Reasonable or not, coaches view the challenge of a one-yard gain much differently than when they need two yards. So if the two-point play were moved to the 1, the thinking goes, more coaches would feel comfortable eschewing the still-high percentage of the kick in favor of a play with twice the potential point reward.

Some coaches pushed back at that idea when the point after touchdown (PAT) rule was being formulated. Baltimore Ravens coach John Harbaugh, for instance, said it would motivate coaches to use unconventional formations to ram the ball over the goal line. Harbaugh envisioned jumbo packages that put two offensive linemen in the backfield to plow the way for a quarterback sneak; Harbaugh predicted it would devolve into a "rugby" play that ultimately would put quarterbacks in harm's way.

Sometimes coaches know the game best and can see unintended consequences long before the rest of us. (Mostly because they're the ones who conceive of them during strategy sessions.) On other occasions, their fight is reflexive in a way that defends the game from the unknown.

Time would tell which side Harbaugh's concerns would fall. As I admitted last week, the NFL has unquestionably dramatized the PAT play despite criticism that the new rule was too much of a compromise to achieve its desired impact. A true spike in two-point attempts would seem the best possible outcome -- from the standpoints of entertainment, strategy and uncertainty -- and there's no reason to give up on it yet.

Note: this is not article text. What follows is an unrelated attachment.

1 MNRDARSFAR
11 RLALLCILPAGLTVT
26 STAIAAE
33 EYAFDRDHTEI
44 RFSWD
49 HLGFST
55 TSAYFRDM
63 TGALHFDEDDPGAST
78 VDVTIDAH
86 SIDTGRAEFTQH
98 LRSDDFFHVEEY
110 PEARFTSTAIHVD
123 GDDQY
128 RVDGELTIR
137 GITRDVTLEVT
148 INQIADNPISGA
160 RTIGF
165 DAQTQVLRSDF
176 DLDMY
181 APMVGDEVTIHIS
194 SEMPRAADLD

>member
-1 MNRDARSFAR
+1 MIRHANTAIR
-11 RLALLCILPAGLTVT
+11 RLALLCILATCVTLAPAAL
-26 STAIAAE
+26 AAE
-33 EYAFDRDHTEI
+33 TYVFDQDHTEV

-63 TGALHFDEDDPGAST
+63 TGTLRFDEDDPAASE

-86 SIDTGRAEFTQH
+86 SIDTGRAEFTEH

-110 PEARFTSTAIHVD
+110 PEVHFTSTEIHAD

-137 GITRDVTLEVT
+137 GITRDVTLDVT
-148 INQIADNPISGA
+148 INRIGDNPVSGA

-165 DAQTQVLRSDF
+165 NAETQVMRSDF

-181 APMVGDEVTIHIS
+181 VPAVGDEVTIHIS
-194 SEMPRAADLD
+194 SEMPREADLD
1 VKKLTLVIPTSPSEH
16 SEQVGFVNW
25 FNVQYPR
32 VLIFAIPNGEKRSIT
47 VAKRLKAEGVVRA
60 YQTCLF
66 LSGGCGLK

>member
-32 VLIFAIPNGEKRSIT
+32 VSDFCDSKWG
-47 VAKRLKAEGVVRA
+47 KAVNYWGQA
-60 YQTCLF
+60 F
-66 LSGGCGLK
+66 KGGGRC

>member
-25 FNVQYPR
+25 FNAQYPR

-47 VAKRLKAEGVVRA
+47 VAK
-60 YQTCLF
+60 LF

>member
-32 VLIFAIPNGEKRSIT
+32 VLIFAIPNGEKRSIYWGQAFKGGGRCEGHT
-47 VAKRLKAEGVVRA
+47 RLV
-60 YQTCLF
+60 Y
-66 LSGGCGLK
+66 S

Nelson and the catch rule

The 2016 season hasn't brought many true debates about the NFL's catch rule. Perhaps we're all numb and accepting of the idea that the decisions might not always make sense, but a touchdown awarded Sunday night to Green Bay Packers receiver Jordy Nelson seemed to draw the ire of many.

The play occurred in the second quarter of the Packers' 42-24 loss to the Washington Redskins. Nelson grabbed the ball with two hands in the back of the end zone after a 13-yard pass from Aaron Rodgers. He got both feet down, and when you watch the replay, you see Nelson spin 180 degrees to avoid Redskins cornerback Josh Norman.

Even so, Norman managed to dislodge the ball with his left arm. At full speed, it looked like the kind of "bang-bang" play that senior vice president of officiating Dean Blandino has encouraged referees to call incomplete.

Referee John Hussey ruled it a touchdown, and the play was upheld on review.